Xaviera Simmons, Chord (2018-19), David Castillo Gallery  The US artist Xaviera Simmons says Chord (2018-19), an installation of photographic and sculptural works, is a “recovery of a narrative”, including generational wealth or poverty based on race and policies that have historically influenced this. “I’m really thinking about those policies, but I’m an artist, so I have to embed the political inside the material—I can’t let that go,” Simmons says. “This work really is unpacking image by image a 400-year-old history through image, through sculpture, through text, through archive searching.” (This year marks the 400th anniversary of the first arrival of African slaves in the future US, in 1619.) “I also still love beautiful objects, I love colour and I love craft. They all have to come together,” she says. The works include photographic pieces that mix photographs of the artist, archival images and wallpaper prints, and elegant mahogany pieces. “I’m really interested in craftsmanship in the especially when you think of black Americans who are descended from slaves here, we’ve lost a lot of the narrative. Who made what? We were [hundreds of years] producing things that we got no credit for.”
Courtesy of David Castillo Gallery

Xaviera Simmons, Chord (2018-19), David Castillo Gallery: The US artist Xaviera Simmons says Chord (2018-19), an installation of photographic and sculptural works, is a “recovery of a narrative”, including generational wealth or poverty based on race and policies that have historically influenced this. “I’m really thinking about those policies, but I’m an artist, so I have to embed the political inside the material—I can’t let that go,” Simmons says. “This work really is unpacking image by image a 400-year-old history through image, through sculpture, through text, through archive searching.” (This year marks the 400th anniversary of the first arrival of African slaves in the future US, in 1619.) “I also still love beautiful objects, I love colour and I love craft. They all have to come together,” she says. The works include photographic pieces that mix photographs of the artist, archival images and wallpaper prints, and elegant mahogany pieces. “I’m really interested in craftsmanship in the especially when you think of black Americans who are descended from slaves here, we’ve lost a lot of the narrative. Who made what? We were [hundreds of years] producing things that we got no credit for.”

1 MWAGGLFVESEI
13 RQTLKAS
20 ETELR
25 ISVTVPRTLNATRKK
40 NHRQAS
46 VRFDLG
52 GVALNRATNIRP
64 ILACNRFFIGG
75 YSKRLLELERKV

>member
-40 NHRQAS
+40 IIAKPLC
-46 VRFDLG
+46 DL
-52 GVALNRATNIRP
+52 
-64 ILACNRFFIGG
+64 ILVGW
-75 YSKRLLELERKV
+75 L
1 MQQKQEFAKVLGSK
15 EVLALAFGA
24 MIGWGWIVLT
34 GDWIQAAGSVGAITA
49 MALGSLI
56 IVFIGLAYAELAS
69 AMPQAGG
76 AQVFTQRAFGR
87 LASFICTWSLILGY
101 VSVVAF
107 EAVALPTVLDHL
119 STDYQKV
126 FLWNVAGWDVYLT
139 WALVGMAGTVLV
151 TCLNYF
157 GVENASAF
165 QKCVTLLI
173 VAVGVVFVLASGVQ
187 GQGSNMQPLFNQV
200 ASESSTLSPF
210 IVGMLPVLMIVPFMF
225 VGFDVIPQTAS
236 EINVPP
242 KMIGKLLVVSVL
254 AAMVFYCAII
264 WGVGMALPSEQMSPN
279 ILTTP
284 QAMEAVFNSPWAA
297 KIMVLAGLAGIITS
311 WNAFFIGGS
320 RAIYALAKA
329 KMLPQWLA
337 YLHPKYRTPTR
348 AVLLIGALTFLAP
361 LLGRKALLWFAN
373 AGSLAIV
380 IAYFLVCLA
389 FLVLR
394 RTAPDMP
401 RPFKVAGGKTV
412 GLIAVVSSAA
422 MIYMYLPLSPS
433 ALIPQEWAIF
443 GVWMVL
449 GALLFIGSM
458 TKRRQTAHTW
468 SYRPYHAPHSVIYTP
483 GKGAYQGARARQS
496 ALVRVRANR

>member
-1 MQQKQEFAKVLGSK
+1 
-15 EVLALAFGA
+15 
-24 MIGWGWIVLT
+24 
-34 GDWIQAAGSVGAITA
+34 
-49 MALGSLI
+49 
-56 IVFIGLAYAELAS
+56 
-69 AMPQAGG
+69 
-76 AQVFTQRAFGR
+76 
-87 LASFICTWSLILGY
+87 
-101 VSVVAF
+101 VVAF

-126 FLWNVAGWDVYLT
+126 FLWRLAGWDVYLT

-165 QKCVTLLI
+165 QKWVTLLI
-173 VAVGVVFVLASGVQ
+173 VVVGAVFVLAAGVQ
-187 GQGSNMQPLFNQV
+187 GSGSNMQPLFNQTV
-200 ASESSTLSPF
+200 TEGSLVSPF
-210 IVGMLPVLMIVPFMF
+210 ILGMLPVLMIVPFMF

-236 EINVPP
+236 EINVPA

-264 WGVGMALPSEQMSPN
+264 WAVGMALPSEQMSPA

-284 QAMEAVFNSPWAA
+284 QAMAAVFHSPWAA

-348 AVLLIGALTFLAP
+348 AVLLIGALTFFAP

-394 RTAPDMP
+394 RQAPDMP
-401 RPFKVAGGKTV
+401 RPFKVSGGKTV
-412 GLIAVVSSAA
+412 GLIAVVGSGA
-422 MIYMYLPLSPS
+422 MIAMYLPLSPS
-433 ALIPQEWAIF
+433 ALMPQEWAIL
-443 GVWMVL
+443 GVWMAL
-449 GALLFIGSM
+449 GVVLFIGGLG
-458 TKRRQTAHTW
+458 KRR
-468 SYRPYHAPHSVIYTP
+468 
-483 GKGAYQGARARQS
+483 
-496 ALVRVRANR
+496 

Siah Armajani, Seven Rooms of Hospitality (2016-17), Rossi & Rossi:  “I think being able to understand the world and being able to understand the challenges and problems of the world is hopeful,” Tallant says. “When you look at Siah’s work and you think about refuges or asylum seekers or detainees and it prompts you to be more empathetic—I find that hopeful.” The Iranian-born artist Siah Armajani, who also has solo presentations at the Met Breuer and the Public Art Fund, is showing his most recent body of work, Seven Rooms of Hospitality (2016-17), which references the migrant crisis through mini 3-D printed models (some of which have been realised as large-scale sculptures) of spaces like a detention centre and a truck. The small models are shown alongside a large-scale version of one of the spaces, Room for Migrant Worker. “Within this context [of an art fair], it feels really important to be bringing in this kind of statement,” Tallant says.
Photo: Teddy Wolff

Siah Armajani, Seven Rooms of Hospitality (2016-17), Rossi & Rossi: “I think being able to understand the world and being able to understand the challenges and problems of the world is hopeful,” Tallant says. “When you look at Siah’s work and you think about refuges or asylum seekers or detainees and it prompts you to be more empathetic—I find that hopeful.” The Iranian-born artist Siah Armajani, who also has solo presentations at the Met Breuer and the Public Art Fund, is showing his most recent body of work, Seven Rooms of Hospitality (2016-17), which references the migrant crisis through mini 3-D printed models (some of which have been realised as large-scale sculptures) of spaces like a detention centre and a truck. The small models are shown alongside a large-scale version of one of the spaces, Room for Migrant Worker. “Within this context [of an art fair], it feels really important to be bringing in this kind of statement,” Tallant says.